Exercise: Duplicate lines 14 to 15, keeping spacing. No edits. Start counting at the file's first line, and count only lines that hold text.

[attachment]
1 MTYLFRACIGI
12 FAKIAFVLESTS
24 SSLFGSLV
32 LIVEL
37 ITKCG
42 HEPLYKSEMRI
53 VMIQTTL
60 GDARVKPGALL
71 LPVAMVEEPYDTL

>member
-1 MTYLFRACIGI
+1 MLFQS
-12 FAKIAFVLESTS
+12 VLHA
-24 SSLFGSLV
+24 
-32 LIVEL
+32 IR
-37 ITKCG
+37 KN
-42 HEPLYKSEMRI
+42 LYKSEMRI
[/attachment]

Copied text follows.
+12 VLHA
-24 SSLFGSLV